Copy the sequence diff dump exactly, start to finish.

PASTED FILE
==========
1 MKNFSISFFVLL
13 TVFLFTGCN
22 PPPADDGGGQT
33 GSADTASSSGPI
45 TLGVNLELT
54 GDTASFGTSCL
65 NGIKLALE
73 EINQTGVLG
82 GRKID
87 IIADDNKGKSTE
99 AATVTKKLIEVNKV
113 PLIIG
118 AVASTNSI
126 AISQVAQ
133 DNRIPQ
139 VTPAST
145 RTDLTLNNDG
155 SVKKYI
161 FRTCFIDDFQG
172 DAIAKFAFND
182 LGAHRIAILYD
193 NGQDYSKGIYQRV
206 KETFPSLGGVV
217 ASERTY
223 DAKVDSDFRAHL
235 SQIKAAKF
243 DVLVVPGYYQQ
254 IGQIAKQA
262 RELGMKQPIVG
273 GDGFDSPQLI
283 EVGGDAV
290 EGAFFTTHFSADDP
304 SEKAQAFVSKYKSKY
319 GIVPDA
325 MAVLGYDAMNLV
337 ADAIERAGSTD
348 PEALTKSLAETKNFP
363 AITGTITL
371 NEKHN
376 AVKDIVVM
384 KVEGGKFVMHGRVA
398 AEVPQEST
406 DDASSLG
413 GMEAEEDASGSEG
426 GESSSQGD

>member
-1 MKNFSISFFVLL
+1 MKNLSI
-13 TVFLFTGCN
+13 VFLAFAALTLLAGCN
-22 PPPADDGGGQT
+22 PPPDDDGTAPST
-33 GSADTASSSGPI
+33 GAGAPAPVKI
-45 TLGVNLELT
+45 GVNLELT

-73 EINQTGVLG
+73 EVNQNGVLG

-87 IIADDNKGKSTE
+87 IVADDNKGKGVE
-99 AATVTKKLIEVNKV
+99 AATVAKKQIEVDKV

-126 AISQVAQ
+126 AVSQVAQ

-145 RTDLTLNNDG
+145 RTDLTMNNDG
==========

1 MKNFSISFFVLL
13 TVFLFTGCN
22 PPPADDGGGQT
33 GSADTASSSGPI
45 TLGVNLELT
54 GDTASFGTSCL
65 NGIKLALE
73 EINQTGVLG
82 GRKID
87 IIADDNKGKSTE
99 AATVTKKLIEVNKV
113 PLIIG
118 AVASTNSI
126 AISQVAQ
133 DNRIPQ
139 VTPAST
145 RTDLTLNNDG
155 SVKKYI
161 FRTCFIDDFQG
172 DAIAKFAFND
182 LGAHRIAILYD
193 NGQDYSKGIYQRV
206 KETFPSLGGVV
217 ASERTY
223 DAKVDSDFRAHL
235 SQIKAAKF
243 DVLVVPGYYQQ
254 IGQIAKQA
262 RELGMKQPIVG
273 GDGFDSPQLI
283 EVGGDAV
290 EGAFFTTHFSADDP
304 SEKAQAFVSKYKSKY
319 GIVPDA
325 MAVLGYDAMNLV
337 ADAIERAGSTD
348 PEALTKSLAETKNFP
363 AITGTITL
371 NEKHN
376 AVKDIVVM
384 KVEGGKFVMHGRVA
398 AEVPQEST
406 DDASSLG
413 GMEAEEDASGSEG
426 GESSSQGD

>member
-1 MKNFSISFFVLL
+1 MKNLSI
-13 TVFLFTGCN
+13 VFLAFAALTLLAGCN
-22 PPPADDGGGQT
+22 PPPDDDGTAPST
-33 GSADTASSSGPI
+33 GAGAPAPVKI
-45 TLGVNLELT
+45 GVNLELT

-73 EINQTGVLG
+73 EVNQNGVLG

-87 IIADDNKGKSTE
+87 IVADDNKGKGVE
-99 AATVTKKLIEVNKV
+99 AATVAKKQIEVDKV

-126 AISQVAQ
+126 AVSQVAQ

-145 RTDLTLNNDG
+145 RTDLTMNNDG